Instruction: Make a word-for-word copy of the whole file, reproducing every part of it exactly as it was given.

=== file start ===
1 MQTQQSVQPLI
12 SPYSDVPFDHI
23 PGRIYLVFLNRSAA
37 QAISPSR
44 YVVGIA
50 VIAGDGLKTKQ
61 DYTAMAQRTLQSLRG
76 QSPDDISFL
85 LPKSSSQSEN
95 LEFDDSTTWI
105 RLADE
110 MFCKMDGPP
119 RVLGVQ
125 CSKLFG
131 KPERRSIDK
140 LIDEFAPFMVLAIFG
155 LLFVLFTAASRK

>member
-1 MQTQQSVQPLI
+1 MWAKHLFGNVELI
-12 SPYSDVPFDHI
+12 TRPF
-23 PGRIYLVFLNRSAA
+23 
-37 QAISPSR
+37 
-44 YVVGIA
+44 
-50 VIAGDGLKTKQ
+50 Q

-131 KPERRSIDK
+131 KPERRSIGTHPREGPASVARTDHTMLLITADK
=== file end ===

1 MQTQQSVQPLI
12 SPYSDVPFDHI
23 PGRIYLVFLNRSAA
37 QAISPSR
44 YVVGIA
50 VIAGDGLKTKQ
61 DYTAMAQRTLQSLRG
76 QSPDDISFL
85 LPKSSSQSEN
95 LEFDDSTTWI
105 RLADE
110 MFCKMDGPP
119 RVLGVQ
125 CSKLFG
131 KPERRSIDK
140 LIDEFAPFMVLAIFG
155 LLFVLFTAASRK

>member
-1 MQTQQSVQPLI
+1 MWAKHLFGNVELI
-12 SPYSDVPFDHI
+12 TRPF
-23 PGRIYLVFLNRSAA
+23 
-37 QAISPSR
+37 
-44 YVVGIA
+44 
-50 VIAGDGLKTKQ
+50 Q

-131 KPERRSIDK
+131 KPERRSIGTHPREGPASVARTDHTMLLITADK